To investigate the underlying structural mechanism of the L2H21 binding to MD‐2 protein, docking software simulated the molecular L2H21–MD‐2 complex. As shown in Figure Figure2A,2A, the whole L2H21 molecule lodges inside the hydrophobic pocket of MD‐2, overlapping a portion of the LPS binding sites. Computer‐assisted prediction shows that L2H21 fits the hydrophobic pocket of MD‐2, interacting with the residues, including Tyr102 and Arg90, in the most energy‐favourable configuration. To better understand the role of Arg90 and Tyr102 in the L2H21 binding to MD‐2, two MD‐2 point mutation proteins (R90A mutation and Y102A mutation) were constructed. Results from Figure Figure2B2B and D indicate that L2H21 at 0.1 or 1.0 μM fails to inhibit binding between biotin‐LPS and MD‐2R90A or MD‐2Y102A using the assay of MD2‐cell‐free ELISA. Different concentrations (200, 100, 50, 25, 12.5 and 6.25 μM) of L2H21 flow past the chip fixed with MD‐2R90A or MD‐2Y102A exhibit no signalling response change using the SPR assay (Fig. (Fig.2C2C and E). These results indicate that L2H21 no longer binds to the two named mutants. Together, the above results demonstrate a possible binding mechanism between L2H21 and MD‐2 protein.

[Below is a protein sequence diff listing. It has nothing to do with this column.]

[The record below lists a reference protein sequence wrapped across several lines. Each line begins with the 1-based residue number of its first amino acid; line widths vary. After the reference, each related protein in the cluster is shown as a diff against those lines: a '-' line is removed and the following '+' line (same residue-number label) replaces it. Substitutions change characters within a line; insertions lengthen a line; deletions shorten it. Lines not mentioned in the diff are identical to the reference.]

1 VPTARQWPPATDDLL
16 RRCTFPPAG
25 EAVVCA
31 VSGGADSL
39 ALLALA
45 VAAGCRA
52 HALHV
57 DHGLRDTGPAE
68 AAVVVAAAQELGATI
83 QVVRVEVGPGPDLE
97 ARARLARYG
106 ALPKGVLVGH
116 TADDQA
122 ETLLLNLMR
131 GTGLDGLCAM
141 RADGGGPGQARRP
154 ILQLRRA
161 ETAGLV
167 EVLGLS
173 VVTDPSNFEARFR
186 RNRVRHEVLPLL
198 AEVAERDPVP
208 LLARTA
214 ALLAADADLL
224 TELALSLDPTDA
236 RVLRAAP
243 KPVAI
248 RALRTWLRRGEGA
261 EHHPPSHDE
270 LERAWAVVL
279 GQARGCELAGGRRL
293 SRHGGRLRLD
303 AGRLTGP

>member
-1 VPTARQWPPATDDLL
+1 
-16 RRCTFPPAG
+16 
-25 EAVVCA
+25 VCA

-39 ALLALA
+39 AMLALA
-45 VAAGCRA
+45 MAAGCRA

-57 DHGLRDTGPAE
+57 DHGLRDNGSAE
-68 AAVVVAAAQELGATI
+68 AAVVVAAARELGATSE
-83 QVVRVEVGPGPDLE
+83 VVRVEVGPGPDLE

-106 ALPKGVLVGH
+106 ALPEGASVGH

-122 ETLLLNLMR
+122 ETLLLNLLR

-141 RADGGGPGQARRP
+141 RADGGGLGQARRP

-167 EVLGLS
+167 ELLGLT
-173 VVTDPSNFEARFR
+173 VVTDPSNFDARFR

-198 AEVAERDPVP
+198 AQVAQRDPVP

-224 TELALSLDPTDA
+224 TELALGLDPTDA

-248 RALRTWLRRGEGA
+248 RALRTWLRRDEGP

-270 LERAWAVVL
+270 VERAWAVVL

After being pre‐treated with different concentrations (1, 2.5, 5 and 10 μM) of L2H21, mouse RAW 264.7 macrophages (Fig. (Fig.3A3A and B) or MPMs (Fig. (Fig.3C3C and D) were stimulated with LPS for 24 hrs. Presented in Figure Figure3A3A and B, testing reveals that pre‐treatment with L2H21 dose dependently decreases the LPS‐induced production of IL‐6 and TNF‐α. Similar results were observed in MPMs (Fig. (Fig.3C3C and D). Moreover, pre‐treatment of MPMs with 10‐μM L2H21 followed with LPS‐stimulated cells for 6 hrs markedly attenuates LPS‐induced mRNA levels of TNF‐α, IL‐6, IL‐1β and COX‐2 in MPMs (Fig. (Fig.3E).3E). Furthermore, similar results were observed in human airway epithelial (BEAS‐2B) cells, where 10‐μM L2H21 significantly suppressed LPS‐induced TNF‐α, IL‐6, IL‐1β and COX‐2 transcription (Fig. (Fig.33F).